Camilla recalled that Diana had just been served tea. She recalled noticing her British accent in her “thank you” to the lady behind the counter. She recalled noticing how Diana let her tea brew for ten solid minutes in a tiny cup. She recalled daring.
Diana and Camilla regularly came back to that café after that day. Diana shared her passion for Virginia Woolf’s writing, the way it moved her, the tingling sensation of reading Mrs Dalloway's opening lines. When she spoke animatedly with her exotic, exquisitely European accent, Diana reminded Camilla of a jay (“blue-green, light, vivacious”).
A year passed and Diana, who had resolved to travel the world, left California and moved to Paris. The day before her departure, the two women met in their café, one last time. Just like on the first day, Diana ordered tea and overbrewed it.
When closing time came, they both stepped out and lingered a while in the street, not knowing what to do with a friendship created and now endangered by travel. Camilla had never crossed an ocean and at that time Europe seemed a world away. Rain came, London-style — low, heavy, tiny thuds by the thousands. Diana’s way of enjoying California was to wear summer clothes all year round. Camilla took off her coat and pushed it into Diana’s arms. Surely they would see each other again and Diana would give the coat back to her.
Finally, in November 1969, Diana sent the coat back. Camilla received it in a big, soft, slightly ripped cardboard box. Camilla and Diana had been writing each other regularly since Diana had left. For Camilla, receiving the coat by mail came as a small shock. Postcards travel and, by doing so, they take parts of us away and back. They contain the promise that, someday, they’ll send us away, or they’ll send someone back. That the coat had been sent back via USPS didn’t seem promising at all.
That day, Camilla wrote back to Diana. She chose a San Francisco postcard she had saved from her last trip there. When she arrived in front of the post office, she fished the postcard out of her coat and looked at it again. She made her decision in an instant. She would be on Diana’s doorstep by the weekend. She would send herself away. The day after, in transit in Calgary airport, she decided she’d send the postcard anyway. That way, they’d receive it together.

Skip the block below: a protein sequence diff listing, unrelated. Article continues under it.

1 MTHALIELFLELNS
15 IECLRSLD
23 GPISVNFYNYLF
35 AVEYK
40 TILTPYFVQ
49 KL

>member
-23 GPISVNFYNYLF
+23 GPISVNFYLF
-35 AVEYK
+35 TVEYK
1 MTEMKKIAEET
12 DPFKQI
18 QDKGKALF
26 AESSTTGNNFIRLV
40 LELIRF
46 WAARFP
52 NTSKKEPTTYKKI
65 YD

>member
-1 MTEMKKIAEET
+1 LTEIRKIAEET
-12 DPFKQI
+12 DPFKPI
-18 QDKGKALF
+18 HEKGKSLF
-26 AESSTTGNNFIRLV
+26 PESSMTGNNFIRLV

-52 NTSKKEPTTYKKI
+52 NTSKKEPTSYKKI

The dumpster truck shifted to rear gear and emitted a first loud, irritating beep. I opened my eyes. The wind has ceased.
I did call Camilla later that day. An old lady answered the phone. Maybe she was scared by my call. Surely, she was not reassured by my accented and confused explanation. She hung up. I called again and left a message, leaving my email address in case she wanted to contact me, and promising not to bother her again.
Two days later, Camilla wrote. She said Diana and her had both lived in Paris for a time and they had both rented a bedroom in the house of some Parisian lady. She came back to California and, after a short while, Diana and her just lost contact. She didn’t give me more details, and actually didn’t seem to recall any. I wrote back and proposed to send her the postcard. She never replied. She did not seem to care.
I kept the postcard. It reminds me of what it is, sometimes, to be a travel writer. What matters most? Your journalistic ability to render places and people as they were? Or the room they leave for you to make a story of them?
Today still, I prefer my version of Camilla and Diana’s story. Oh, how I dreamed! How I traveled!